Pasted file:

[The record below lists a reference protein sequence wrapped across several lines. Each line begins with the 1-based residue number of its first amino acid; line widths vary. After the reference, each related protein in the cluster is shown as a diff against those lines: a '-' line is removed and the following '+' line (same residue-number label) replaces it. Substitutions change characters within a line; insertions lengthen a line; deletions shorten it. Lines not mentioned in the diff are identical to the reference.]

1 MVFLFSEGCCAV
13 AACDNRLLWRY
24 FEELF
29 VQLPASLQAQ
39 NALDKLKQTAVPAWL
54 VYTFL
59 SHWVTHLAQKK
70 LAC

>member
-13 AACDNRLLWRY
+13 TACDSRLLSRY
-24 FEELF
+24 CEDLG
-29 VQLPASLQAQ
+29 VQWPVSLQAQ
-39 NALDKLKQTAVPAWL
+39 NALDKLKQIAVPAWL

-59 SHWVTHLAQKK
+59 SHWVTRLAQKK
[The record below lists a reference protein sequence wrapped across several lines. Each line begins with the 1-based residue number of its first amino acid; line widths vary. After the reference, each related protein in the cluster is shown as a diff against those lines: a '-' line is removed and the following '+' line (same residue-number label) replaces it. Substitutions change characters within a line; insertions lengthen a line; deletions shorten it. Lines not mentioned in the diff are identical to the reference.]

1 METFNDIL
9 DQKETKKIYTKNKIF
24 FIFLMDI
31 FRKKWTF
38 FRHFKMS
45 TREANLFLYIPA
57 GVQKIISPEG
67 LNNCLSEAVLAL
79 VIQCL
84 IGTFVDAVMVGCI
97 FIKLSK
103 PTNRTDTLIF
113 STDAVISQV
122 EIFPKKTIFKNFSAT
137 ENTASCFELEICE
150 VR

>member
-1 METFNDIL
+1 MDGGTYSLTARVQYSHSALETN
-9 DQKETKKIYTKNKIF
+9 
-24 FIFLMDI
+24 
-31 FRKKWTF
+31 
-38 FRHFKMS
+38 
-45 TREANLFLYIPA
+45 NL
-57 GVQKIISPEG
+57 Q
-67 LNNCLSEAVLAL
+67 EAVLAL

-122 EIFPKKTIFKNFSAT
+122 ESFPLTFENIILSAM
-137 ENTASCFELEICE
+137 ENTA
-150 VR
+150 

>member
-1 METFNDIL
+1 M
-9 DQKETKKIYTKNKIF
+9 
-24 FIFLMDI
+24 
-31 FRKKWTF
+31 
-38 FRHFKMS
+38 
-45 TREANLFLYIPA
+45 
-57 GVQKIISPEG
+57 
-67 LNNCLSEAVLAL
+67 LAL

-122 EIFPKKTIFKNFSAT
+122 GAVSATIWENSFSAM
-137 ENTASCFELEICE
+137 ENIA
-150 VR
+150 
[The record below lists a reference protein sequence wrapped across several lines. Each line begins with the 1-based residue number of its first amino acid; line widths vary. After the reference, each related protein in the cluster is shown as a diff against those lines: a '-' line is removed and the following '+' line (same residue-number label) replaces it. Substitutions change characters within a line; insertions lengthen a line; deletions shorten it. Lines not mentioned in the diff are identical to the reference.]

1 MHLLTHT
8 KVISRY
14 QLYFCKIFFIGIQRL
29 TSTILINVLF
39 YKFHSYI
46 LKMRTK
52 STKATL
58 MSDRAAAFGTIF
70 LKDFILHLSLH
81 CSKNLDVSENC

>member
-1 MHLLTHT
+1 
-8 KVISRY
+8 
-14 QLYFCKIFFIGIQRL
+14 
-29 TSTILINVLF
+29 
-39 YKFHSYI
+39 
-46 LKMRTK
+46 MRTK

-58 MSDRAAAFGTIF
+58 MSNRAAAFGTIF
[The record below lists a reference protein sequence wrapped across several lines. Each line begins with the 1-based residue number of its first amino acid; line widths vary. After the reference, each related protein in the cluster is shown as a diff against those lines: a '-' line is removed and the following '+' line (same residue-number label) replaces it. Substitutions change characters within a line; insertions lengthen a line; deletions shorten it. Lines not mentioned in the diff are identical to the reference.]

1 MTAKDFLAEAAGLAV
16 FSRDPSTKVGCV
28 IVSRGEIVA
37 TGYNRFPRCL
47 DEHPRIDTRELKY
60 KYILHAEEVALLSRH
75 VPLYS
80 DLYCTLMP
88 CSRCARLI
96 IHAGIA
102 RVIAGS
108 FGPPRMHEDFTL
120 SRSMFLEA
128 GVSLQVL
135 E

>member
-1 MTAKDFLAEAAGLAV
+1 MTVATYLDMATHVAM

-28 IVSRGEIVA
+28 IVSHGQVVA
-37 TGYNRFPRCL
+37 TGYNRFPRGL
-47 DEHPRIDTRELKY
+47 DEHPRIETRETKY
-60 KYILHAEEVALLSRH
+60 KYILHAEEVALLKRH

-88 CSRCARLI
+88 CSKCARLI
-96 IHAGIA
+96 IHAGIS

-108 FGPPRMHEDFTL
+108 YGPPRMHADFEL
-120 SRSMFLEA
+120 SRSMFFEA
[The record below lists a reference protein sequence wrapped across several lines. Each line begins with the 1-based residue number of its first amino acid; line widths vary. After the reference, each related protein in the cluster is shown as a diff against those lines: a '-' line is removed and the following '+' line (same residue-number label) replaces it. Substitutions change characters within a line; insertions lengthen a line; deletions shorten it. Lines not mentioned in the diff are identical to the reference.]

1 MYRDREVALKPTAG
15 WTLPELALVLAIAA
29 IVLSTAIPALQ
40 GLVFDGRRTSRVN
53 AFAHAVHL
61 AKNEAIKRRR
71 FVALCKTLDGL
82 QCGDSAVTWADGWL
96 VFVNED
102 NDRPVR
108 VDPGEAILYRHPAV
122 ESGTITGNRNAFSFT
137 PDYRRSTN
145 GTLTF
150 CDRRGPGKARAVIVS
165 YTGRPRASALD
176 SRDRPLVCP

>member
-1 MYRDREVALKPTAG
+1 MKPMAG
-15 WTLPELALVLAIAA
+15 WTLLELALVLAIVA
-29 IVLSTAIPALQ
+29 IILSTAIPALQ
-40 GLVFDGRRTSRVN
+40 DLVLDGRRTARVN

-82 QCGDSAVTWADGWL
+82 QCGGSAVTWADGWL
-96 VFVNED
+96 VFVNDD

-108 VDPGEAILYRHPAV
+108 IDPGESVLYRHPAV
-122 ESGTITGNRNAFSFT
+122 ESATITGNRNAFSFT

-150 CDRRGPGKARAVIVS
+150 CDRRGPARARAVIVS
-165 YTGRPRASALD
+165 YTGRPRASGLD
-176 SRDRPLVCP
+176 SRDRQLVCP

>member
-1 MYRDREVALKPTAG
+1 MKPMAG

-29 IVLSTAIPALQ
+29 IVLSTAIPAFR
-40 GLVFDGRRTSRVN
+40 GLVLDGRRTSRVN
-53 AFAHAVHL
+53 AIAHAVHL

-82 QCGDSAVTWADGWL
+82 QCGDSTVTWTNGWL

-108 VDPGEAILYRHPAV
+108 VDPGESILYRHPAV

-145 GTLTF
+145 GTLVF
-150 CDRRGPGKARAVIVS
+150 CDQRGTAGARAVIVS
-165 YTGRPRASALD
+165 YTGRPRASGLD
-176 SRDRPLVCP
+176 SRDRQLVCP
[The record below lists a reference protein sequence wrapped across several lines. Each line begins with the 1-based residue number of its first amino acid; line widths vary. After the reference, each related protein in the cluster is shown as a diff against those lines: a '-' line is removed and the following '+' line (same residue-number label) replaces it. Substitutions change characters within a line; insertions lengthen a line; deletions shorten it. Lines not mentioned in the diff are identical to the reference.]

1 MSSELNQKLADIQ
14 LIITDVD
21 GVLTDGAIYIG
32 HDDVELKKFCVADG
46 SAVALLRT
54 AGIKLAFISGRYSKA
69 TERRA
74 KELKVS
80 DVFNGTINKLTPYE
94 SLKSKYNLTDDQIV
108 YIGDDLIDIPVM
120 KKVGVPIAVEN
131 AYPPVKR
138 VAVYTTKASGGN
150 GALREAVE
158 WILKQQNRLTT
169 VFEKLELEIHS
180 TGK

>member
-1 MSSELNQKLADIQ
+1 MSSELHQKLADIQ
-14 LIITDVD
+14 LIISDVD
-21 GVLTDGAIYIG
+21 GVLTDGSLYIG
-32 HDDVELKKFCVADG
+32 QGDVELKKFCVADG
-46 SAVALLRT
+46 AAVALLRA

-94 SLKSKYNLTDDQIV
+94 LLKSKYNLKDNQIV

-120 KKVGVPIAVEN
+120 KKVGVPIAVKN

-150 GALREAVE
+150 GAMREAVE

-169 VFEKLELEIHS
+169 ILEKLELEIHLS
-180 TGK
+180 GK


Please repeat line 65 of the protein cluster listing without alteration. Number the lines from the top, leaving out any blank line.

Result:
+9 